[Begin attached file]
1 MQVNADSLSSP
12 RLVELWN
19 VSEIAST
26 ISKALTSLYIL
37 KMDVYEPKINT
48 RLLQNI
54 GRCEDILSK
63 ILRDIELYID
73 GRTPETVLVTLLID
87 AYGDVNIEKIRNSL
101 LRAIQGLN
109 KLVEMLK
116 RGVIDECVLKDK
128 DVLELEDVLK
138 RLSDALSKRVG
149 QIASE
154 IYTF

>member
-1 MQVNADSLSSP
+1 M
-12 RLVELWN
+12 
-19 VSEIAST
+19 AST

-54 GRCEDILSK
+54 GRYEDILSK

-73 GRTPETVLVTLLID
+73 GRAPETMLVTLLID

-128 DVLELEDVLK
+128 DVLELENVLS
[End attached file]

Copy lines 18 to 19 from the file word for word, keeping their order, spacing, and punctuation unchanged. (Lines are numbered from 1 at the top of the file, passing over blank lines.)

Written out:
>member
-1 MQVNADSLSSP